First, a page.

The nation's unemployment rate was unchanged in August at a post-World War II high of 9.8 percent, with 10.8 million Americans out of work, the Labor Department reported yesterday.

The unchanged rate is a possible sign that the worst of the recession may be over. But several analysts cautioned yesterday that the jobless rate could climb this month, and that the economy has not yet begun to improve.

"If you look at the details" of yesterday's official report -- particularly the drop in factory jobs and a 0.3-hour decline in the factory workweek -- "it is discouraging indeed," said Donald Straszheim of Wharton Econometrics.

There also has been a sudden increase in the number of initial claims for state unemployment benefits since the middle of August, which could translate into a higher jobless total this month, analysts said.

White House spokesman Larry Speakes said President Reagan regards the unemployment rate "as still at an unacceptably high level." But he said "nearly all the other economic news is good."

In the District, the city government reported yesterday that unemployment for July remained virtually unchanged at a record 11.4 percent, while the rate for the overall metropolitan area was 6.3 percent. Details, Page B1

Meanwhile, apparent fears of a crisis in the world financial system led to a rush for "quality" in hectic stock market trading yesterday.

The Dow Jones Industrial Average climbed 15.73 points as 130.9 million shares changed hands on the New York Stock Exchange. It was the third-busiest trading day in exchange history.

Gold prices soared $20 an ounce to close in New York at $458, the highest level in almost a year.

The Federal Reserve Board, in the meantime, yesterday reported a $1.5 billion increase in the nation's money supply in the latest week. The increase was at the upper end of market expectations. With the money supply growing fairly rapidly for two successive weeks, the Fed is unlikely to encourage further declines in interest rates just yet, analysts said.

Commerce Secretary Malcolm Baldrige, reacting to the unemployment report, said yesterday "there are signs that the situation in the weakest sectors will improve in the months ahead." He said "the household survey showed a slight increase in the total number of jobs" and that those in the work force "have experienced a real gain in purchasing power compared with a year ago." This rise was 0.7 percent, the Labor Department reported.

Administration officials hope that the dramatic decline in interest rates in recent weeks will boost the economy off the floor of recession.

Details of the August employment report showed that black unemployment climbed further, with 18.8 percent of the black labor force out of work, compared with 18.5 percent in July. Unemployment among black teen-agers rose from 49.7 percent to 51.6 percent.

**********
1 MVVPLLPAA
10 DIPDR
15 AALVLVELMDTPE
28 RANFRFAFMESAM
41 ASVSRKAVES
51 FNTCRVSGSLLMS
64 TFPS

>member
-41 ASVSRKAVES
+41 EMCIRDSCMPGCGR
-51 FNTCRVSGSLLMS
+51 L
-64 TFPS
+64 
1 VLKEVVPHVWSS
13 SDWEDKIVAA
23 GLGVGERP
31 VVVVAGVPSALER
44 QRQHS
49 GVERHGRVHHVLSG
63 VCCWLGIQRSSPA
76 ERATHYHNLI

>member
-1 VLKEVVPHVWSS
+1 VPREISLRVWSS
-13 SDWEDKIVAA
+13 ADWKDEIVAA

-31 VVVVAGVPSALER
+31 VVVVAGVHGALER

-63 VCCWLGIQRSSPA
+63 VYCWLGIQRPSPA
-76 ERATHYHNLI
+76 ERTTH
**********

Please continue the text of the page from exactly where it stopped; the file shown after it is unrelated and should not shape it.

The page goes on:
The rate of unemployment among adult men edged up 0.1 percent to a postwar high of 8.9 percent.

Although the Labor Department survey showed a slight rise in employment to 99.8 million, businesses reported a 210,000 drop in jobs in August. Over half of this decline came in manufacturing industry.

Economists have been surprised by the persistence of the recession.

"There just simply hasn't been any strength evident yet in consumer spending or any of the other . . . categories in the economy that will make it recover," Straszheim said.

Yesterday's unemployment report "suggests that in August probably the economy was still sinking, or at best flat," Otto Eckstein of Data Resources Inc. said. "The tax cut didn't do it," he added. "Let's face it. In the end it turned out that it was not enough to lift the economy . . . . Now, hope has shifted . . . to lower interest rates."

The recession has hit particularly hard at autos, construction and related industries. "The decline in factory jobs occurred almost entirely within the major metals and metal-using industries," said Janet Norwood, commissioner of the Bureau of Labor Statistics. Five industries in this group "have accounted for over half of the 1.9 million overall decline in nonfarm payroll employment since the pre-recession peak in July, 1981," she said.

With the auto industry in the doldrums again, there was a sharp increase in unemployment among auto workers last month after several months of improving job prospects. These workers now face a jobless rate of 20.8 percent, Norwood said. "Since March, 1979, employment in the auto industry has declined by one-third," she added.

The number of people who lost their jobs rose in August, the Labor Department reported. Job losers accounted for 58 percent of the unemployed, and the average duration of unemployment rose to 16.2 weeks.